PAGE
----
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A tanod in the Philippines is the equivalent of, oh, a deputy here. They handle minor law enforcement issues, direct traffic, write tickets. Like that. Saturday night, tanods in the village of Pitalo responded to a report of men playing hantak, described as “an illegal coin game.” It was obviously a slow night because they sent four tanods to break up the equivalent of guys playing craps on the corner . . .

Tanods aren’t usually armed. But the chief tanod, Cresente Generale, had his .45 with him. As Generale and Allan Ladica approached the men playing the game, Generale decided to get their attention by firing five shots into the ground. One of the bullets ricocheted, struck Ladica and killed him.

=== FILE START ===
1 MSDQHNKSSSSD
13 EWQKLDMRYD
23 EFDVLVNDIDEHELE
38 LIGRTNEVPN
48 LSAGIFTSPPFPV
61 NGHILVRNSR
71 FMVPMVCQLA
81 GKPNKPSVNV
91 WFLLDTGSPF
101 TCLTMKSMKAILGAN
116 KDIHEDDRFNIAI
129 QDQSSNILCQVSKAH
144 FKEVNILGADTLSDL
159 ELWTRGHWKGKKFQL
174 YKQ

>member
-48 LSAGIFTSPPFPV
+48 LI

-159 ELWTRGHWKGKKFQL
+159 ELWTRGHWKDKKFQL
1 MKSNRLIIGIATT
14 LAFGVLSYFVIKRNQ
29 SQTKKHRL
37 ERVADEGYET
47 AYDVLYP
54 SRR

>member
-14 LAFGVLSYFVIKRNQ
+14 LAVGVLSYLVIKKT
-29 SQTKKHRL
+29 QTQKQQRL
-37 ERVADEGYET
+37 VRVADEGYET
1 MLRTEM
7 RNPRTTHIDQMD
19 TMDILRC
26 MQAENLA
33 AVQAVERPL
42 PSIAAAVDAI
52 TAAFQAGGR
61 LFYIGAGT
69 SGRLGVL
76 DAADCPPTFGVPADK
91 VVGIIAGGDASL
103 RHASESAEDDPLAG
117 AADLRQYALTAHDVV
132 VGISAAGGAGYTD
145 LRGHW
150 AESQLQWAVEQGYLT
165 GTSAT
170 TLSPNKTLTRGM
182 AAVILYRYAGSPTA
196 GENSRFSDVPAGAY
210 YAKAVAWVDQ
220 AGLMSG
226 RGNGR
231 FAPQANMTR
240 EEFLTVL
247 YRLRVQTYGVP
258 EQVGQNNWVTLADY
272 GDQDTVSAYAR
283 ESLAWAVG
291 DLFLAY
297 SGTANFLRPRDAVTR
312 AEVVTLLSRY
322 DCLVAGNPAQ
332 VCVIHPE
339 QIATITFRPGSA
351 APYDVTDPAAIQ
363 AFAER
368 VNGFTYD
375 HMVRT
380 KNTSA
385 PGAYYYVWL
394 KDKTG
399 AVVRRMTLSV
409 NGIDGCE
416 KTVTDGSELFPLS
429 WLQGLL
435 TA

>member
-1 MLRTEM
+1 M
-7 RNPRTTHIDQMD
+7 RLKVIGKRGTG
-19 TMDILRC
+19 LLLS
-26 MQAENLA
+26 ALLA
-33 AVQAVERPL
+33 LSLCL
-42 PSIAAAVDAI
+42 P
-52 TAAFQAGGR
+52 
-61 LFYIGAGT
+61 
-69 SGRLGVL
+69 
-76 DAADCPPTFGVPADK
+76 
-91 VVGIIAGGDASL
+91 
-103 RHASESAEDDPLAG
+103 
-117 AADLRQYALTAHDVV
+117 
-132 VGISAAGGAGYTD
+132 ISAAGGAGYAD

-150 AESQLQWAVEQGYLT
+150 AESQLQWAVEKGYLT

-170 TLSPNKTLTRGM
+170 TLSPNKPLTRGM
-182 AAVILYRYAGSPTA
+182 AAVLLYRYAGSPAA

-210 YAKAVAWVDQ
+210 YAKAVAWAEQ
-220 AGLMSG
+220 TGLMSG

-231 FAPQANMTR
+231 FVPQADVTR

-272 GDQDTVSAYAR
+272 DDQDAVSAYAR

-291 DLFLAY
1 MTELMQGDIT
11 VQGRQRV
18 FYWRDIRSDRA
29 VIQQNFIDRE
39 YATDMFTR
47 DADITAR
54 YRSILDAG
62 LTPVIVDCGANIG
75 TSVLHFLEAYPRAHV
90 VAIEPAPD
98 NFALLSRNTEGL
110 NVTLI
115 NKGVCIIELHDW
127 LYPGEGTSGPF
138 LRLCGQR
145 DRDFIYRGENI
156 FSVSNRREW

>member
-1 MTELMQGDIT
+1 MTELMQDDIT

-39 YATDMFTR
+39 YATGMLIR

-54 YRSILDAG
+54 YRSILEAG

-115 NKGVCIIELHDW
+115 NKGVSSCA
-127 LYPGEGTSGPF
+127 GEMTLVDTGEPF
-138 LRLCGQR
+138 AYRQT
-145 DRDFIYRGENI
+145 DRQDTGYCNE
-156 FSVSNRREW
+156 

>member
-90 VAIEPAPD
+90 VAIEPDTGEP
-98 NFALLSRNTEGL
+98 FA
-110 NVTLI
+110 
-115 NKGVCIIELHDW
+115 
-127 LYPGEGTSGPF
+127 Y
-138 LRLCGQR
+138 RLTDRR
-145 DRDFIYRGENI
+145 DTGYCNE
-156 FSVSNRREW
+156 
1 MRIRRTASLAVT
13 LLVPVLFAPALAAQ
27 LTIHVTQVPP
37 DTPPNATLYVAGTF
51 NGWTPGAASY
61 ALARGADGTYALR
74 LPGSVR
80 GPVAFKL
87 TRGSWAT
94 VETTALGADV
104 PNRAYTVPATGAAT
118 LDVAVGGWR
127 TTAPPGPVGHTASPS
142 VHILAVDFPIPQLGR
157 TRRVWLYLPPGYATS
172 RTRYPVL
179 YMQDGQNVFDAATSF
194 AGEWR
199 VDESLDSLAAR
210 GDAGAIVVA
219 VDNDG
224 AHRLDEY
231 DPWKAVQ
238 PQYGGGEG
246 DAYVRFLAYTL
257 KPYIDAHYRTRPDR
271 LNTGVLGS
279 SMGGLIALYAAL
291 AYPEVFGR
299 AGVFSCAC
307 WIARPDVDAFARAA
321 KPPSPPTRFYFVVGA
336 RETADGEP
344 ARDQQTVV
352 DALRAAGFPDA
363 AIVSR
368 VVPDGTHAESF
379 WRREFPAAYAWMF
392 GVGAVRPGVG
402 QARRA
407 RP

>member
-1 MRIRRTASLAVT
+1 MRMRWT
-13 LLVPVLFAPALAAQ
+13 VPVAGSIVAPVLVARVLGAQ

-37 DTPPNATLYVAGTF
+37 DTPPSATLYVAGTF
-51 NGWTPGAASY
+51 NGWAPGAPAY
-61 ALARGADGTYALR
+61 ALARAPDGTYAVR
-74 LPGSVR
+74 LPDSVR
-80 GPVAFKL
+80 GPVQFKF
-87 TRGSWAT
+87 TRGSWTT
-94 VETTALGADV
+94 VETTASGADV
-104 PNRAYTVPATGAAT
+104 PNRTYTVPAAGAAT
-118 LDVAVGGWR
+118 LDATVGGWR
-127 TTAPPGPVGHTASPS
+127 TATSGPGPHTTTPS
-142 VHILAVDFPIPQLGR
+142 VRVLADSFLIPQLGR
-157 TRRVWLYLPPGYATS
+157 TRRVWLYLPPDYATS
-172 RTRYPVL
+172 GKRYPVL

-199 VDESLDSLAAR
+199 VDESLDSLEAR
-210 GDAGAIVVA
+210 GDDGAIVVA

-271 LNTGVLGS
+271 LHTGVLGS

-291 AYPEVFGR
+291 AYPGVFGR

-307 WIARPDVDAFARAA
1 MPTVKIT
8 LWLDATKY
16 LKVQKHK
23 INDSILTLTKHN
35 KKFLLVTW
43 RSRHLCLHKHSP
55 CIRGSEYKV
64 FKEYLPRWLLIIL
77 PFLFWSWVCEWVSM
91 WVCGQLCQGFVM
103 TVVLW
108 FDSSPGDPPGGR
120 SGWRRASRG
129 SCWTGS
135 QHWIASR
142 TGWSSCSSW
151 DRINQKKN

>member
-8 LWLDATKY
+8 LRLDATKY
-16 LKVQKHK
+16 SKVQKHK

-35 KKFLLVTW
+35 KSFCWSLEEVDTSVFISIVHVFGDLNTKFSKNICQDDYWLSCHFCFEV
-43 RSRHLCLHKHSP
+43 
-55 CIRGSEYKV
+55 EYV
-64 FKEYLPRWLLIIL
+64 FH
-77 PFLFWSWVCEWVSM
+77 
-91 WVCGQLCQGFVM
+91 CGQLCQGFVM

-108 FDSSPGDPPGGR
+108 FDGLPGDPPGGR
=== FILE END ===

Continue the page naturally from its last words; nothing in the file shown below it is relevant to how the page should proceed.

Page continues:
Pitalo Captain Jessielito Pelimer said he didn’t know Generale even owned a gun. He’d like to ask him why he felt it necessary to fire into the ground, but Generale took off after the shooting and hasn’t been seen since.

There’s never a good reason to fire a gun if you don’t have to. It looks like Generale decided to go all Nuke Laloosh and announce his presence with authority. Using a gun as the equivalent of a bullhorn is, well, irresponsible and could escalate an otherwise routine situation.

There’s no string on a bullet. Once the trigger’s pulled, you can never be completely sure where it will ultimately end up. As Generale (and Ladica) found out, bullets can deflect off of rocks, skip on water or overpenetrate. Better to keep the heater in the holster until it’s absolutely necessary.

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  1. You know how the old saying goes: “Tanod today, no tanod tomorrow.” And: “Carpe Tanod.”


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